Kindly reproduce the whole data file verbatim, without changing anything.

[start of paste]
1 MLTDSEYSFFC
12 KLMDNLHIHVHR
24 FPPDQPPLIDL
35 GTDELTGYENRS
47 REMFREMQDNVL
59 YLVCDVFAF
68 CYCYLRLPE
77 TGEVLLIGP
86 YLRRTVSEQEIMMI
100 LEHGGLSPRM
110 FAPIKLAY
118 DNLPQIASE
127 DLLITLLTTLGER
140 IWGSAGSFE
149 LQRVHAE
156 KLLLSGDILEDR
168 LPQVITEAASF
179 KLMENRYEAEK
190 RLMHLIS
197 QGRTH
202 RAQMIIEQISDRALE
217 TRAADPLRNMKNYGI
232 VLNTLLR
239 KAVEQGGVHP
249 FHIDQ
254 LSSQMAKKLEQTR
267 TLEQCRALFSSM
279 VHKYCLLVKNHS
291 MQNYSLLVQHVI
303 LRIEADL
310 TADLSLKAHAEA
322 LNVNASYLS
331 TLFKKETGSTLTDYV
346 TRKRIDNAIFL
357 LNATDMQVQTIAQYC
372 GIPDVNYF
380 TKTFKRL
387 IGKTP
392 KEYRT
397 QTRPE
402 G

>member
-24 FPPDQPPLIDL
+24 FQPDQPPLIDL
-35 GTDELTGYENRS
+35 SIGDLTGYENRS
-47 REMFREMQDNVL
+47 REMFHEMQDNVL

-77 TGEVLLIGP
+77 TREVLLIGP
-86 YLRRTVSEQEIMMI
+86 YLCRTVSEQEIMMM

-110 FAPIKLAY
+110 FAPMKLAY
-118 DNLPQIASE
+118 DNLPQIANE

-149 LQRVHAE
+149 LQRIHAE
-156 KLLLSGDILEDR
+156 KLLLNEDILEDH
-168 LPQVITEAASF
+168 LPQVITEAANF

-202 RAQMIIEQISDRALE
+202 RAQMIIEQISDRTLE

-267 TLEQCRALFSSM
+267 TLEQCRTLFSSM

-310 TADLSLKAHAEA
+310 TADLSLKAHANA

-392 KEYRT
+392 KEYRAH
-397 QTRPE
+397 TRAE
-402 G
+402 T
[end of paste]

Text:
1 MLTDSEYSFFC
12 KLMDNLHIHVHR
24 FPPDQPPLIDL
35 GTDELTGYENRS
47 REMFREMQDNVL
59 YLVCDVFAF
68 CYCYLRLPE
77 TGEVLLIGP
86 YLRRTVSEQEIMMI
100 LEHGGLSPRM
110 FAPIKLAY
118 DNLPQIASE
127 DLLITLLTTLGER
140 IWGSAGSFE
149 LQRVHAE
156 KLLLSGDILEDR
168 LPQVITEAASF
179 KLMENRYEAEK
190 RLMHLIS
197 QGRTH
202 RAQMIIEQISDRALE
217 TRAADPLRNMKNYGI
232 VLNTLLR
239 KAVEQGGVHP
249 FHIDQ
254 LSSQMAKKLEQTR
267 TLEQCRALFSSM
279 VHKYCLLVKNHS
291 MQNYSLLVQHVI
303 LRIEADL
310 TADLSLKAHAEA
322 LNVNASYLS
331 TLFKKETGSTLTDYV
346 TRKRIDNAIFL
357 LNATDMQVQTIAQYC
372 GIPDVNYF
380 TKTFKRL
387 IGKTP
392 KEYRT
397 QTRPE
402 G

>member
-24 FPPDQPPLIDL
+24 FQPDQPPLIDL
-35 GTDELTGYENRS
+35 SIGDLTGYENRS
-47 REMFREMQDNVL
+47 REMFHEMQDNVL

-77 TGEVLLIGP
+77 TREVLLIGP
-86 YLRRTVSEQEIMMI
+86 YLCRTVSEQEIMMM

-110 FAPIKLAY
+110 FAPMKLAY
-118 DNLPQIASE
+118 DNLPQIANE

-149 LQRVHAE
+149 LQRIHAE
-156 KLLLSGDILEDR
+156 KLLLNEDILEDH
-168 LPQVITEAASF
+168 LPQVITEAANF

-202 RAQMIIEQISDRALE
+202 RAQMIIEQISDRTLE

-267 TLEQCRALFSSM
+267 TLEQCRTLFSSM

-310 TADLSLKAHAEA
+310 TADLSLKAHANA

-392 KEYRT
+392 KEYRAH
-397 QTRPE
+397 TRAE
-402 G
+402 T